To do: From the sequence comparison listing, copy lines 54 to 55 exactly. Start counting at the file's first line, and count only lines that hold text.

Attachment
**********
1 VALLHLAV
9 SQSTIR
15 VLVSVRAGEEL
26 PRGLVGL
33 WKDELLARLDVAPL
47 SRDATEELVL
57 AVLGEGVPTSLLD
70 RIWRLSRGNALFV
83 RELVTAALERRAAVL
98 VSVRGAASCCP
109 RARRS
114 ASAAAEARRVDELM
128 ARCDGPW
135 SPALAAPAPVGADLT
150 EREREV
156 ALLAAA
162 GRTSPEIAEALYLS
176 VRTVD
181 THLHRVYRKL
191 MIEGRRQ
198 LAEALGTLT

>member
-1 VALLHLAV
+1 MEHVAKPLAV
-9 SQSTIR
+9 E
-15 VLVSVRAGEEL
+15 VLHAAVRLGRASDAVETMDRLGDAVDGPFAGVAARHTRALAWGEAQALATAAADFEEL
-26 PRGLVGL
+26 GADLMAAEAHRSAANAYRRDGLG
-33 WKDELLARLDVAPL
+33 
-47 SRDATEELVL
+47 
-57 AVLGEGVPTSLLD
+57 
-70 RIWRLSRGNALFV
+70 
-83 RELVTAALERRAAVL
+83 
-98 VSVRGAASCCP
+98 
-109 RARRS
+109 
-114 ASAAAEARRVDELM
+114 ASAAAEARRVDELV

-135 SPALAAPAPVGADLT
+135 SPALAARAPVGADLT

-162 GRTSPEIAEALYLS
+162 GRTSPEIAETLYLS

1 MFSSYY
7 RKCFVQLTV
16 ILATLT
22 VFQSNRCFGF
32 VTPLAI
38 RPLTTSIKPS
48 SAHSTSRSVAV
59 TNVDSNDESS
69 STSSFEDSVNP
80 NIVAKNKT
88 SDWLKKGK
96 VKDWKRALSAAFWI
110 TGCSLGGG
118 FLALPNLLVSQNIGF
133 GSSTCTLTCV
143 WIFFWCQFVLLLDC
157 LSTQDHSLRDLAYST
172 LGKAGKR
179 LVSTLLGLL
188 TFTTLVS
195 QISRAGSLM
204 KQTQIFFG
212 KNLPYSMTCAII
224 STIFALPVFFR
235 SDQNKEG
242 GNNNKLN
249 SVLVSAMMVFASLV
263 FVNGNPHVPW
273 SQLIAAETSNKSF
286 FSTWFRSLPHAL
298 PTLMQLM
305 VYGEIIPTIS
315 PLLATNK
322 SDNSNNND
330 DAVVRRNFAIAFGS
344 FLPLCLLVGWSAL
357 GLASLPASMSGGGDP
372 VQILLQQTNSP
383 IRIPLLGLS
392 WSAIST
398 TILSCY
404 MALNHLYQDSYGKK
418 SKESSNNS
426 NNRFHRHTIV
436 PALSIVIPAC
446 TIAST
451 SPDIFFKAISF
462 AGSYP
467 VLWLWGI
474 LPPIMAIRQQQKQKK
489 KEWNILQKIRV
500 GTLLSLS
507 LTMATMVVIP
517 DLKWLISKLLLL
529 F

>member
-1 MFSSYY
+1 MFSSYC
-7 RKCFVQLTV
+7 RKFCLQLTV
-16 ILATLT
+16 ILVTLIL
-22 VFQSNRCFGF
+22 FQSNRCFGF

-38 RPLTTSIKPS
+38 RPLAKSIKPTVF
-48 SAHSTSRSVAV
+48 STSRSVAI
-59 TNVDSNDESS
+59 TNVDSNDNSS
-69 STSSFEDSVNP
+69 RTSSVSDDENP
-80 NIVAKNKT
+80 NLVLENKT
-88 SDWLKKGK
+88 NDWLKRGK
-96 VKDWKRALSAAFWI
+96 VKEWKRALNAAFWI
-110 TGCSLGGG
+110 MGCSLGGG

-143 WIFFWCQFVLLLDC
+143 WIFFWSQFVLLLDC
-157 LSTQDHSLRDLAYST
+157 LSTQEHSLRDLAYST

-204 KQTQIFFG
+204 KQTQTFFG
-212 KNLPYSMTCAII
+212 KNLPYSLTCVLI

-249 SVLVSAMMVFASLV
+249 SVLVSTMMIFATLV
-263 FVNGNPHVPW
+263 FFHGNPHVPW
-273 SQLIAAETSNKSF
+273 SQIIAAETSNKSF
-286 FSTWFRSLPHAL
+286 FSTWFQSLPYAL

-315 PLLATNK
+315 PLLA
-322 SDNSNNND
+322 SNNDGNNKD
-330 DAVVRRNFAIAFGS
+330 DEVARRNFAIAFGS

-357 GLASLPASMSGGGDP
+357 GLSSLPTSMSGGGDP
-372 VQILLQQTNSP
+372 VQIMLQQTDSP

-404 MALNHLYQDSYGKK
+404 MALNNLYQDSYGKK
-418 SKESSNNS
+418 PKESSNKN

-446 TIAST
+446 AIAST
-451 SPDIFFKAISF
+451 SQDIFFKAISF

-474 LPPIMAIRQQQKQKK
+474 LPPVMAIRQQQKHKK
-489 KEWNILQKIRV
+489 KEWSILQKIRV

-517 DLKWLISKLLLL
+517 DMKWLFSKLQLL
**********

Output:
22 VFQSNRCFGF
32 VTPLAI